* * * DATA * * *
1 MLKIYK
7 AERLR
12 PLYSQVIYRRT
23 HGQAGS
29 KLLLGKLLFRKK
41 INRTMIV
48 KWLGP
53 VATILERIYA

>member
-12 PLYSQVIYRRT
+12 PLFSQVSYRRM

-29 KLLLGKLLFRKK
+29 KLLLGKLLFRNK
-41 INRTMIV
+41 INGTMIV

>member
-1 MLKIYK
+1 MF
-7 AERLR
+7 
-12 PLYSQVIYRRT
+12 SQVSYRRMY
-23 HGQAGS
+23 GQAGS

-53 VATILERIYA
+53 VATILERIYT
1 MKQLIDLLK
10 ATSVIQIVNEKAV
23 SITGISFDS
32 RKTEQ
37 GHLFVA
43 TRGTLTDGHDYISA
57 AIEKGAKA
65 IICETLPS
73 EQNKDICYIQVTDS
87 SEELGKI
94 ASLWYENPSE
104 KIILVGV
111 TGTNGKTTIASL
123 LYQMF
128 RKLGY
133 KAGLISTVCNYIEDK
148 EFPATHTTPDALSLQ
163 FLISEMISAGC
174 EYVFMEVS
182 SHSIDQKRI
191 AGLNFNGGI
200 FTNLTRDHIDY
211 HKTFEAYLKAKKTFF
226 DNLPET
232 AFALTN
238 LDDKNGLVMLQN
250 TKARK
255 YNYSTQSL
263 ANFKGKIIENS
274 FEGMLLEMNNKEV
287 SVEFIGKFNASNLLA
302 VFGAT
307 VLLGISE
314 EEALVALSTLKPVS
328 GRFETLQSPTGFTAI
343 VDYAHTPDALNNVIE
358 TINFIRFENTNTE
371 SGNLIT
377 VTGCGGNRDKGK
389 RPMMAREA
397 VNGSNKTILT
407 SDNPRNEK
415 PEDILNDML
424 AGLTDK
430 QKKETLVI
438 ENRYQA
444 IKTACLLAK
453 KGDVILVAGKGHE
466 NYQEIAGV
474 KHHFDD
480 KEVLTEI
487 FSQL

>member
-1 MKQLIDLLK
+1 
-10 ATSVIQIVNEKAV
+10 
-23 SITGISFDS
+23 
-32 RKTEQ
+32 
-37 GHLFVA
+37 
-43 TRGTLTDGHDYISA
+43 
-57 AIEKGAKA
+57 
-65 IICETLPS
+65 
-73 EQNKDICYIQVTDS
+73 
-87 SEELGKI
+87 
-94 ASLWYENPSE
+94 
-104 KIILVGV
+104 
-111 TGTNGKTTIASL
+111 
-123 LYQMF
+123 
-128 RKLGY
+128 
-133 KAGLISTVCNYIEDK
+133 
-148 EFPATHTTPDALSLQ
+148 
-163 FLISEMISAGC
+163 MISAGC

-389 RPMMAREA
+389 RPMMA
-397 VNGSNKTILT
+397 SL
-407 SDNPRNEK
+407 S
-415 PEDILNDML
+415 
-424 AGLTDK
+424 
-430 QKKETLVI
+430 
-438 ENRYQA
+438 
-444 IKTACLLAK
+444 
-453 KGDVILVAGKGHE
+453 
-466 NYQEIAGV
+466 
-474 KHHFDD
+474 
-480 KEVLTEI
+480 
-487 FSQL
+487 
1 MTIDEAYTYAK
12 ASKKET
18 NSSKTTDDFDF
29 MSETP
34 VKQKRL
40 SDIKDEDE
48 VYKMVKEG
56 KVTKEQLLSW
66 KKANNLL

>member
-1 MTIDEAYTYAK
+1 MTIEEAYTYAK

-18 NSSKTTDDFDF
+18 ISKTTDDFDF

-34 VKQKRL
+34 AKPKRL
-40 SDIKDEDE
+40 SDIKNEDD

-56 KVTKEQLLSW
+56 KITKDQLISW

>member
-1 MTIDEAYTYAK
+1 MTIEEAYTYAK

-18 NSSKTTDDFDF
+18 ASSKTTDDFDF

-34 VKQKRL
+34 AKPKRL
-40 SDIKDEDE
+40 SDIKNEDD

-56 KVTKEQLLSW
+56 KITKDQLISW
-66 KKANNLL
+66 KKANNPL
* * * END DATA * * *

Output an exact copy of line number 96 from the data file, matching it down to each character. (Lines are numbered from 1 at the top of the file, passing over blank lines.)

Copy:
-73 EQNKDICYIQVTDS